Sumatora 1996

Some people love to see you sell wood at cost. If you sell for less than that, you’re even more of a hero. Free shipping on top… why not?

Self-proclaimed couch ‘experts’ from the West tell us the jungles are still brimming with wild agarwood. I guess that’s why regulation is tighter than ever before. It’s why even the basics, like Port Moresby Basic, aren’t around anymore. Why the New Guinea brokers opened up a shopping mall…

To get anything even resembling Port Moresby Privée, which was 100% sinking, I’d have to pay the same price I sold it for myself. And if it’s so widely available, why don’t you see anything like it on offer elsewhere?

We’d think we priced our Borneo Signature fairly, except that we’d have to pay double within just months to get the same wood again.

If there’s any market that’s insane, it’s the agarwood one.

We sold Yunnan 1991 for $50 a gram, yet just paid over that amount for Borneo wood last month. How much can that wood sell for?

Fresh harvests of quality agarwood are getting real hard to come by. In fact, we are well past the ‘harvesting’ phase of aquilaria trees. What we do now is recycle.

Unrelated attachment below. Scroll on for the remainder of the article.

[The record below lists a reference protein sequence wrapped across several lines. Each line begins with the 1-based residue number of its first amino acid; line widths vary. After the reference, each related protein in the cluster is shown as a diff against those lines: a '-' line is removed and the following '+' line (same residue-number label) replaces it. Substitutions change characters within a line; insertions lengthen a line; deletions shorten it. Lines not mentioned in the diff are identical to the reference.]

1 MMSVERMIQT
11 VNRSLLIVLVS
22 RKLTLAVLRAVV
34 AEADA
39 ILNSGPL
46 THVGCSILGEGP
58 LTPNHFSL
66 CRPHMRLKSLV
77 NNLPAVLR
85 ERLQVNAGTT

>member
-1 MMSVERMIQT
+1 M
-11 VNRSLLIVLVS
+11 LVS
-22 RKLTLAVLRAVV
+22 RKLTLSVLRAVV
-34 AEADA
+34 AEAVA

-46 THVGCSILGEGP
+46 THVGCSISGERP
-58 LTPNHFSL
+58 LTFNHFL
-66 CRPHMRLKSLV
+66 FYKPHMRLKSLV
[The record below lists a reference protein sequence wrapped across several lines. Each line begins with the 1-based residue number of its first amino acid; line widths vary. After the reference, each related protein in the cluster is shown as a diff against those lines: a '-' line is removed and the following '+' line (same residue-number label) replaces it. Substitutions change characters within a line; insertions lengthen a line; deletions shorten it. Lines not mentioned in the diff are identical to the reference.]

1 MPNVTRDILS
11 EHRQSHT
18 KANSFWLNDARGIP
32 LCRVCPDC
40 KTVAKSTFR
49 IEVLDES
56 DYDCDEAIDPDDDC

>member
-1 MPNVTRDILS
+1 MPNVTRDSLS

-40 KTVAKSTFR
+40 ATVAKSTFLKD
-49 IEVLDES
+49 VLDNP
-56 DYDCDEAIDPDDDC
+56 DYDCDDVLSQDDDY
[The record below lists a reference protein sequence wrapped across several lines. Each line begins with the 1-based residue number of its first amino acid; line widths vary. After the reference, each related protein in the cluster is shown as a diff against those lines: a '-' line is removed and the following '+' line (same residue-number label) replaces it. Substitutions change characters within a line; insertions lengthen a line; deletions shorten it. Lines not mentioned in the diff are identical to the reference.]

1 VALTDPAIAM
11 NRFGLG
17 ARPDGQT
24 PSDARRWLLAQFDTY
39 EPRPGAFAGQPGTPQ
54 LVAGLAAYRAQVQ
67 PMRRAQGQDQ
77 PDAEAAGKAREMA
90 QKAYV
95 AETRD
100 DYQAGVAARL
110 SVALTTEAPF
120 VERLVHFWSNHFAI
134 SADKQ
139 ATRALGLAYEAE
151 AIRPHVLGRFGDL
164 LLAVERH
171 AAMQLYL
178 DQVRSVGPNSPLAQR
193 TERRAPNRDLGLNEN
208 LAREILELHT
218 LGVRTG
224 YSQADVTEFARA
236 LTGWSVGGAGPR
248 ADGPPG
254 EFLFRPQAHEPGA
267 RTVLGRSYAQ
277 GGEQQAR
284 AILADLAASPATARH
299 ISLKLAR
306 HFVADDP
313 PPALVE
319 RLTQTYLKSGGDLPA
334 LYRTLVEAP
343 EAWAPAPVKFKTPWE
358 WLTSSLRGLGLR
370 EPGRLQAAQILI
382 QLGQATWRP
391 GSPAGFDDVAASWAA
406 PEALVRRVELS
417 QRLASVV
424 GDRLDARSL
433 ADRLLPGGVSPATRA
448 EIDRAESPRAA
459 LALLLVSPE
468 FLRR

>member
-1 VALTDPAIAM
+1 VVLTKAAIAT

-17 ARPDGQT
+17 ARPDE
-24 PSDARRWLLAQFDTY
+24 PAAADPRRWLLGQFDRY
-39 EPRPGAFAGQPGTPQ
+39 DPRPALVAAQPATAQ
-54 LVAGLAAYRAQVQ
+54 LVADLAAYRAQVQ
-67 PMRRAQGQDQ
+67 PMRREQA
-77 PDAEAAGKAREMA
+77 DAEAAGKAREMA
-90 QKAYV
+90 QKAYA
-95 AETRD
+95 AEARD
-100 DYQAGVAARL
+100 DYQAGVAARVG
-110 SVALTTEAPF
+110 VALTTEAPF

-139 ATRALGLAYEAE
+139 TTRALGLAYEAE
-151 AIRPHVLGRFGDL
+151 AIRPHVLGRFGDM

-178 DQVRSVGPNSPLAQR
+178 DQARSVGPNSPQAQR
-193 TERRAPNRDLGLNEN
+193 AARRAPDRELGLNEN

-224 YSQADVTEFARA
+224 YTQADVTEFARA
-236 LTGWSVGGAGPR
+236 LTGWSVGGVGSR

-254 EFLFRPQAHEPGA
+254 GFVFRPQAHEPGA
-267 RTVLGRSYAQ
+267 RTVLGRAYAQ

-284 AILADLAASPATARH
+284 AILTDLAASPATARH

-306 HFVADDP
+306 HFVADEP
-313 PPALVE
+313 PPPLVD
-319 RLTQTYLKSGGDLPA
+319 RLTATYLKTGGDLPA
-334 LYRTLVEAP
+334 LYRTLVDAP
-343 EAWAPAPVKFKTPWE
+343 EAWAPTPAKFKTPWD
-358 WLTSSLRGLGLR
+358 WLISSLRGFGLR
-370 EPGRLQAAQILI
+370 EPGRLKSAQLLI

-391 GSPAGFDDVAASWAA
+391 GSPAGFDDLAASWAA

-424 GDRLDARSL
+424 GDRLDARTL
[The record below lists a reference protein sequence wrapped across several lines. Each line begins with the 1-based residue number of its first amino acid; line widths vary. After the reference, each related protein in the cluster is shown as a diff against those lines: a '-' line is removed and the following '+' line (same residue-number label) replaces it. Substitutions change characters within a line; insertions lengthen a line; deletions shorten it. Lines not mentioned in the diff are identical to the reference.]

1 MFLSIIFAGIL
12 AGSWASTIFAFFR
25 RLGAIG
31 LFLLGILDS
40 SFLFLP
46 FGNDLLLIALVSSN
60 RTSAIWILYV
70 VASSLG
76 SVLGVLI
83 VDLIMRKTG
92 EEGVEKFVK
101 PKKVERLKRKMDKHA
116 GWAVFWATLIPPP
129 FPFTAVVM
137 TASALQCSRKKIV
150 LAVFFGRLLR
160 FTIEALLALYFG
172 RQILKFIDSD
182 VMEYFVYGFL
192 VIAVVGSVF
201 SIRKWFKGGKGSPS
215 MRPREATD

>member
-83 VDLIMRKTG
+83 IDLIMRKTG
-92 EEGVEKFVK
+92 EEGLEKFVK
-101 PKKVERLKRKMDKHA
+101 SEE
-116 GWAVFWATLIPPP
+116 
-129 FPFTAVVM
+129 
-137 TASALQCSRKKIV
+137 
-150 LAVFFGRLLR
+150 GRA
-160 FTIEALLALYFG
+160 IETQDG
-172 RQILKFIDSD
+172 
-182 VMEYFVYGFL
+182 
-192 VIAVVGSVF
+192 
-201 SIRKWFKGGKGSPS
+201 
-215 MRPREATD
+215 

Our current distillations are mostly vintage batches of wood we dug out from the collections of old timers and veterans who are now cashing in on what they’d kept stashed away for decades. FYI: this is NOT the cheaper way to go.

Most of the wood ends up in the pots, but we’ve shared one or two of these batches with you before.

Here’s one I’ve been especially stingy with…

There’s good reason some collectors insist on vintage harvests. It’s not because the wood is years old – in itself that doesn’t add much to the equation. Once the wood is dried properly, stashing it away won’t add complexity to the aroma like it does with oil.

Take a whiff of a 20 year-old oud like Tigerwood 1995 and you can literally smell the age. But that’s not all you’re smelling. More so than the maturity of the scent, it’s obvious you’re smelling an unusual breed of agarwood. You don’t know exactly what it is, but it’s – different. And it’s got to do with a lot more than just the number of years it’s been quietly aging.

What makes vintage batches of oud wood (and oil) so appealing is exactly because it hands you a pass to scents you just don’t find today, even in the most resinous harvests.

On the one hand you’ve got the mother-daughter genealogy of aquilarias. Older generation trees have unique properties younger generations lack – but that’s not only why their aroma stands out. The air back then was different, the water the roots drank, the soil they grew in, the pollution around them, the species of plants and insects that have disappeared since. All of it. Just look at how different fruits can taste based on where and how they grow.

So, if you wondered how Tigerwood 1995 could share a note with Oud Royale (distilled in 1982), now you know why. Or, why a sample of a modern sinking-grade distillation that sells for $500 / 0.1 gr will never smell like Oud Ahmad, even if aged the same number of years.